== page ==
St Stephen's has worked with others for decades to find solutions to this theological and spiritual crisis. Over the years we helped to launch a new seminary (Trinity in Ambridge) and new mission agencies that could be Gospel vehicles at home and abroad. We have worked to plant gospel churches, raise up and encourage godly leadership, and strengthen and rebuild this diocese around a biblical faith, We have helped to develop lobbying groups inside our denomination (The American Anglican Council and Episcopalians United) and new and Gospel anchored jurisdictions outside it (the Anglican Mission in America). We have partnered with men and women of like faith to pursue every opportunity for change inside the Episcopal Church, and we have helped to petition the 38 Archbishops of our international Anglican Communion,

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ing the sexual revolution. I have been proud that St Stephen's has been a place where people of any sexual experience or orientation are received with the welcoming love of Christ, an d then led step by step into his forgiving, freeing and transforming power. This Gospel ministry is what we are all about.

Yet as we come to General Convention in the summer of 2003 it seems as though our national leadership bodies are determined to affirm a way of life that God proscribes, a way of life that has been among the most destructive ever known.

Should General Convention approve Gene Robinson's rise to the Episcopacy, they will in so doing stamp their approval on the lifestyle he has so openly advocated. It is a watershed moment for us in our Communion, one that must be resisted with prayer and testimony and political action. If our efforts fail, I and many others believe that a fundamental line will have been crossed. In that case, I will work in council with your Vestry and others within this diocese, in partnership with many in the Episcopal Church and with our overseas partner Archbishops to help launch a process of realignment in our Communion that will reaffirm the Biblical faith and mission that have been our passion. Many voices will call for such a realignment or more, and I believe that the Holy Spirit has been preparing such a movement across the historic Protestant denominations. Meanwhile, I will travel to General Convention to work with the American Anglican Council and with NOEL for some days at the end of July bec ause I know the Holy Spirit is also calling us to continue this resistance. But my guess even while we work for something different - is that the events in New Hampshire signal the beginning of the end for the Episcopal Church even while they may prove to be the birth pains of something far greater and more hopeful.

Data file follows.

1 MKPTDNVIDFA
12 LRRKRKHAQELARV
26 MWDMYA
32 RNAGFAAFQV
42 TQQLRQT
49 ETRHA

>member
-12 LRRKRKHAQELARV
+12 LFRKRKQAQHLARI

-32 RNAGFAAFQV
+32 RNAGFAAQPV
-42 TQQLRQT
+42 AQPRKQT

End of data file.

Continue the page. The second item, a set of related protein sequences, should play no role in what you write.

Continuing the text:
We will arrange a Sunday morning briefing for our congregation prior to and after General Convention, and we ask your prayers over the coming months.

Roemer (wife?) will attend as an Alternate Delegate from our Diocese with our Bishop and other Delegates, and I will go to support and help their good work.

Always for the Gospel,